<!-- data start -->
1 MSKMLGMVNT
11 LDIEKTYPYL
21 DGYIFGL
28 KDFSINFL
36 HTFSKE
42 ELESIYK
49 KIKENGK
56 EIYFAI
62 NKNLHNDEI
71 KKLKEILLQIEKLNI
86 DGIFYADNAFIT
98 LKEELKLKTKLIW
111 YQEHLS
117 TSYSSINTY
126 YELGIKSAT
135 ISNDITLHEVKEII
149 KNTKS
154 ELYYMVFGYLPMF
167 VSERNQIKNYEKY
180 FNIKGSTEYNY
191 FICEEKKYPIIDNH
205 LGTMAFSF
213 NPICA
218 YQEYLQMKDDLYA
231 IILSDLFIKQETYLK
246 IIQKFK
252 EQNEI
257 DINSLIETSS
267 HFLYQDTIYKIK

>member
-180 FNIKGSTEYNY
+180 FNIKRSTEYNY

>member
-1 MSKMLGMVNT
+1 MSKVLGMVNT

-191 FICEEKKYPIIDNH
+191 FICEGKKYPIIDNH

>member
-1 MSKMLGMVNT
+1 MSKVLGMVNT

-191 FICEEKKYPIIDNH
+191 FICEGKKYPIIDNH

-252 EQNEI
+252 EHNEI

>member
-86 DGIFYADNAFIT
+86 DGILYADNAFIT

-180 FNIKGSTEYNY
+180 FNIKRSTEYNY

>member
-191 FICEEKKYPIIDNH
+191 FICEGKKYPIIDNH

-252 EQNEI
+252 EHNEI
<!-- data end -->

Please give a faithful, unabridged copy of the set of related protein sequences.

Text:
1 MSKMLGMVNT
11 LDIEKTYPYL
21 DGYIFGL
28 KDFSINFL
36 HTFSKE
42 ELESIYK
49 KIKENGK
56 EIYFAI
62 NKNLHNDEI
71 KKLKEILLQIEKLNI
86 DGIFYADNAFIT
98 LKEELKLKTKLIW
111 YQEHLS
117 TSYSSINTY
126 YELGIKSAT
135 ISNDITLHEVKEII
149 KNTKS
154 ELYYMVFGYLPMF
167 VSERNQIKNYEKY
180 FNIKGSTEYNY
191 FICEEKKYPIIDNH
205 LGTMAFSF
213 NPICA
218 YQEYLQMKDDLYA
231 IILSDLFIKQETYLK
246 IIQKFK
252 EQNEI
257 DINSLIETSS
267 HFLYQDTIYKIK

>member
-180 FNIKGSTEYNY
+180 FNIKRSTEYNY

>member
-1 MSKMLGMVNT
+1 MSKVLGMVNT

-191 FICEEKKYPIIDNH
+191 FICEGKKYPIIDNH

>member
-1 MSKMLGMVNT
+1 MSKVLGMVNT

-191 FICEEKKYPIIDNH
+191 FICEGKKYPIIDNH

-252 EQNEI
+252 EHNEI

>member
-86 DGIFYADNAFIT
+86 DGILYADNAFIT

-180 FNIKGSTEYNY
+180 FNIKRSTEYNY

>member
-191 FICEEKKYPIIDNH
+191 FICEGKKYPIIDNH

-252 EQNEI
+252 EHNEI